Our veteran writer spent five years in the United States Marine Corps. During that entire experience, he was issued a rifle. Even though he was a machine gunner, he, like all Marines, was expected to be a competent rifleman. In that 5 years, he spent precisely 3 months without an optic on his rifle (instead using simple iron sights), and that was boot camp. The world has moved on from simple iron sights, and in moving on we’ve accepted optics as a generally standard-issue item for modern black rifles. The AR 15 is endlessly adaptable when it comes to optics — more so than any other rifle on the market. With this in mind, let’s look at adding one to your own AR 15 rifle or pistol build. And of course, we’ll explain why our AR 15 uppers are best for accuracy with an optic.
The Optics-Ready AR 15 Upper
Slapping an optic on an AR 15 is basically expected these days, and why not? All the uppers we sell are flat top uppers with a Picatinny rail designed to make tossing an optic on your gun so much easier. The real question is, what optic do you purchase?
This little guide should give you an idea of what fits where and why. With such a wide variety of AR 15 uppers available you can expect to find an even wider variety of optics, all clamoring for your hard-earned dollars.
The Home Defense Rifle (or Pistol)
As far as shooting a weapon indoors goes, the inside of your home is not very big. You likely wouldn’t be taking shots beyond 15 yards in the event of a home invasion, and most of our AR pistol uppers are built for this type of shooting. Each features a 7″-, 8.5″-, or 10″-barrel that’s shrouded by a free-float handguard. They’re super-compact yet accurate as Hell. For this range, we don’t need to consider any kind of magnification. What works best here is a red dot optic.
Red dot optics are the simplest sights you can put on your black rifle. As the name implies, they offer nothing more than a little red dot as your aiming point. They’re effective in close quarters combat. They make first-round shots accurate and transitioning from target to target very simple. They’re perfect at night because of their illuminated nature. Parallax error is also reduced, so you can maintain a less rigid sight picture and still hit your target.
Red dots range from miniature to standard. We like the miniatures for AR pistols because they’re just so small and light. Our veteran writer’s particular favorite is the Meopta Meosight 3. On full-sized carbines, a solid contender would be anything from Aimpoint, or if you’re on a budget, we recommend looking at the Vortex Sparc 2.
Hunting and Competition
When we dive into the hunting and competition world we can start looking at magnified optics. With hunting, you really never know what range an animal is going to present itself. In this case, you want to prepare for everything. We personally prefer a 1- to 6-power optic for hunting. This provide both close range speed and long range precision. A 3- to 9-power may be handier for those out west hunting over long, open plains.
For competition use, it’s impossible to deny that the 1- to 4- and 1- to 6-magnification ranges rule the land. In action shooting sports like 3-gun, your targets can be anywhere from 10 to 150 yards away. In these situations, you’ll need both close- and long-range potential, and you want to be able to dial in, see the target, and hit it quickly. Those 1- to 4- and 1- to 6-optics are being built by some very reputable companies for just this purpose. The Leupold VX6 is a popular option and it’s priced quite affordably.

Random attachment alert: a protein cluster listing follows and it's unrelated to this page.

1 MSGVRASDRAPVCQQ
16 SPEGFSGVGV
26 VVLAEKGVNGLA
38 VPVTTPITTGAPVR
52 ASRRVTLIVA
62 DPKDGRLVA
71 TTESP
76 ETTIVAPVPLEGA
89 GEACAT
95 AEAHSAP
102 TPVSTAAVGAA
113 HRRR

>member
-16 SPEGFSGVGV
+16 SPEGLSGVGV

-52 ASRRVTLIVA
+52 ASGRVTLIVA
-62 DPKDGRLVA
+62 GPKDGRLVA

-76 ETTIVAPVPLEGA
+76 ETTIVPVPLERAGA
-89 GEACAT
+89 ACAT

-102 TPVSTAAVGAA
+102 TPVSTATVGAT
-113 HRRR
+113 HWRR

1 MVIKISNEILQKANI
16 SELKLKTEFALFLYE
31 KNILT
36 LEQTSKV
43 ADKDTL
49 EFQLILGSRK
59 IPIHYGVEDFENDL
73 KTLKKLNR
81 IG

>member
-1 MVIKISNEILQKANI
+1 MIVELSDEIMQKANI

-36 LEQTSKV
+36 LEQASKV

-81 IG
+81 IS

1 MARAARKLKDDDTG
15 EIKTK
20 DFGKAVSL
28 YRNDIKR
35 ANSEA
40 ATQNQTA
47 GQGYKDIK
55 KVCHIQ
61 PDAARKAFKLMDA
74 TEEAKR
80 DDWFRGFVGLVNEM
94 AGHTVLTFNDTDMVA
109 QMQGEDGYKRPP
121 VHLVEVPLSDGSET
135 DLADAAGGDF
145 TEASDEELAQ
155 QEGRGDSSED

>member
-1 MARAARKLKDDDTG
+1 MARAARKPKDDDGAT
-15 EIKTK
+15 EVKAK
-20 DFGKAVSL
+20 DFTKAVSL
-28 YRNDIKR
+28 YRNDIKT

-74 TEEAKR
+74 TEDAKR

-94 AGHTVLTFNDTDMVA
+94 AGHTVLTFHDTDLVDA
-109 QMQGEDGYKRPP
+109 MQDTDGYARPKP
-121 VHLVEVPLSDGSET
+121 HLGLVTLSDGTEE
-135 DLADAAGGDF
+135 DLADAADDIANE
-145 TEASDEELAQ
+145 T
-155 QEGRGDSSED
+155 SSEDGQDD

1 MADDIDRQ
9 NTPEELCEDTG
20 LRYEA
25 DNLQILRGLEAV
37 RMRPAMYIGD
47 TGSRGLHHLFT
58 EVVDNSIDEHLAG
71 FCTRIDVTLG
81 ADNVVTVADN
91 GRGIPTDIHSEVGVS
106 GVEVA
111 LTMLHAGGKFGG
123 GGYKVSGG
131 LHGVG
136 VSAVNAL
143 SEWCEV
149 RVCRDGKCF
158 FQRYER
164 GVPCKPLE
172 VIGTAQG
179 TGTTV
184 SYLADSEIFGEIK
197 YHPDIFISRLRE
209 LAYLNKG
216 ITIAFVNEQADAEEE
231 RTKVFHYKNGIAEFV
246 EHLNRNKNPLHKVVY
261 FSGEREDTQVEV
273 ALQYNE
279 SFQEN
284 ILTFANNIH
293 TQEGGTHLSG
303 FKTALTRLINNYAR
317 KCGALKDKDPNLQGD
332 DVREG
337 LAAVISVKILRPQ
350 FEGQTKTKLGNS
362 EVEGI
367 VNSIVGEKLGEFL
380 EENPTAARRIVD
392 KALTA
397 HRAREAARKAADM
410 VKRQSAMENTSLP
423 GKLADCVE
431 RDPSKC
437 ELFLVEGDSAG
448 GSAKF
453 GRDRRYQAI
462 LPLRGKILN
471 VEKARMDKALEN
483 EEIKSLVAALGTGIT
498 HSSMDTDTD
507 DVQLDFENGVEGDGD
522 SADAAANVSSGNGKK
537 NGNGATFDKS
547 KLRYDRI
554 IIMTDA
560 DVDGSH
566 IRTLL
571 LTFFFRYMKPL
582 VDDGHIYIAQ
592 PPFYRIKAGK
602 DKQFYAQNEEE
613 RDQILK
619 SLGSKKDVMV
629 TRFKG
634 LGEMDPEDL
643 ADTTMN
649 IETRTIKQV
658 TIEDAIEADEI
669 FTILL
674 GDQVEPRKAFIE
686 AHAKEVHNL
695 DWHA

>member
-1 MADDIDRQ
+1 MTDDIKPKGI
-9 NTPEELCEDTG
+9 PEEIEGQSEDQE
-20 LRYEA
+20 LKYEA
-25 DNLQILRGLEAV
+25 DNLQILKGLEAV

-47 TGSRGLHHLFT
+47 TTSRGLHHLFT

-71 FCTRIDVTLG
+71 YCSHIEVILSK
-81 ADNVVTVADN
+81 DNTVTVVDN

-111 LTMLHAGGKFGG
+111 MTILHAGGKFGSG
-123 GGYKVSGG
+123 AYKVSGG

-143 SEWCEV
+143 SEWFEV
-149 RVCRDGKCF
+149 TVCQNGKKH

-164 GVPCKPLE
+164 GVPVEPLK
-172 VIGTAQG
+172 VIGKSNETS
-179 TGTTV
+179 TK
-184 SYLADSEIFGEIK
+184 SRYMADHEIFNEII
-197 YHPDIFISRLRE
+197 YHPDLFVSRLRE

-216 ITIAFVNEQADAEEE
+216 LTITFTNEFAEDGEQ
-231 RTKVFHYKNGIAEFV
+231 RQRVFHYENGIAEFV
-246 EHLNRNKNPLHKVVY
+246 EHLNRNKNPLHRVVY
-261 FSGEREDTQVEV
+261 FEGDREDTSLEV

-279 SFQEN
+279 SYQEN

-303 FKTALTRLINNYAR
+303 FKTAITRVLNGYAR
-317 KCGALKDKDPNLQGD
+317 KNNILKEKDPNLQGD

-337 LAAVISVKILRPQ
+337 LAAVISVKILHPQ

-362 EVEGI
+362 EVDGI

Long Range Shooting
If you’re ready to take advantage of the accuracy potential the black rifle offers and you’re building a special purpose rifle (or you simply want to shoot a little further than 300 yards) then you need to focus on an upper that provides superior accuracy, usually outfitted with a stainless barrel. Our 16″, 416R stainless barreled upper is one of the most accuare you’ll find. That also means investing in a long-range optic. Pun intended. A long-range optic isn’t necessarily defined by its magnification range, but by the features it offers for dialing in and adjusting.
For example, if you’re looking to pair an optic with one of our 18-inch barrel uppers, you likely want an optic with a mil dot reticle and a wide range of up-down and left-right adjustment. This adjustment range will allow you to compensate for bullet drop and windage. A good magnification range is also a critical feature, but you should probably top out at around 12x. The AR 15’s effective up to about 600 yards when shooting .223 or 5.56, so a 20x scope isn’t necessary — just more costly.
A personal favorite our veteran writer is the Leupold Mark AR Mod 1, in 3x to 9x. This scope is built specifically for the AR platform’s ballistic coefficients, and it’s designed to give you a crystal-clear sight picture thanks to some nice glass. It also comes outfitted for long-range shooting, making it a versatile optic for bigger rifles, too.
Once you’ve chosen the purpose your AR 15 is going to serve, it’s best to go with an AR 15 upper that’s set up for an optic and accuracy. We’re talking about a quality flat top M4 upper with a free-floating handguard that won’t mess up your shot groups. In the long run investing in a quality upper like ours is cheaper and it makes your weapon more versatile. Tossing an optic on your rifle is going to give you an advantage in nearly every aspect of shooting. The best part? You can still rock iron sights. Our back-up sights fold down to a low profile, allowing nearly any optic to be mounted without obstruction.